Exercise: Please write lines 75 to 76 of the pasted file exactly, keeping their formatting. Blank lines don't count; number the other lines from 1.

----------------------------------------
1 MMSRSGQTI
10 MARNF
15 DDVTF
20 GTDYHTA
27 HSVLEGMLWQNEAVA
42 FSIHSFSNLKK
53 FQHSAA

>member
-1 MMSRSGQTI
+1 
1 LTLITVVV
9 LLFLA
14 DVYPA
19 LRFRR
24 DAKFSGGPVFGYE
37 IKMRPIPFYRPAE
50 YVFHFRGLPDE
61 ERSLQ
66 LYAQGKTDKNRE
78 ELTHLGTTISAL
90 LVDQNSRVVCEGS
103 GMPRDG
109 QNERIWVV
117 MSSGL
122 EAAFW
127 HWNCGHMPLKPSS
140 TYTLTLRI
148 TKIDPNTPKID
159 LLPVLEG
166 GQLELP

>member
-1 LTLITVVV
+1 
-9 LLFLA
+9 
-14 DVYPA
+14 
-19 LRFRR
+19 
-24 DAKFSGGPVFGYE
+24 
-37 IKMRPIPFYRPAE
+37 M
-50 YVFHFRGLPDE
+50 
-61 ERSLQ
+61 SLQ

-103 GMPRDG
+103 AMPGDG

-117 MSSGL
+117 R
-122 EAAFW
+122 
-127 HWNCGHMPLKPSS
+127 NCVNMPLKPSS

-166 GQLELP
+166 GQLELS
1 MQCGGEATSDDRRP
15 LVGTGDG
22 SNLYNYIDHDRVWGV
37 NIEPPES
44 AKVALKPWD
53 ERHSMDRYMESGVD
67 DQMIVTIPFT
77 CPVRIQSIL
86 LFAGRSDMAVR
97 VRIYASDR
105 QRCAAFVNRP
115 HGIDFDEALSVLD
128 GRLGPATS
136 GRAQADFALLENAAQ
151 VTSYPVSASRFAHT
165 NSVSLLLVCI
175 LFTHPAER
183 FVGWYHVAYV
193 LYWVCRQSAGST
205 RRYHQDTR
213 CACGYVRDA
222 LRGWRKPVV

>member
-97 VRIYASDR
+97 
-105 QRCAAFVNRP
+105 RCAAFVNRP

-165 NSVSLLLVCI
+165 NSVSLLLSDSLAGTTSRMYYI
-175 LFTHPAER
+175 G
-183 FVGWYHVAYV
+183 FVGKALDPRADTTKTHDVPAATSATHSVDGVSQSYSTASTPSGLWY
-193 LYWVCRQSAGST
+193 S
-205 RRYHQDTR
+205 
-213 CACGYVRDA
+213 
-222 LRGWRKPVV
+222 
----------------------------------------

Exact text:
183 FVGWYHVAYV
193 LYWVCRQSAGST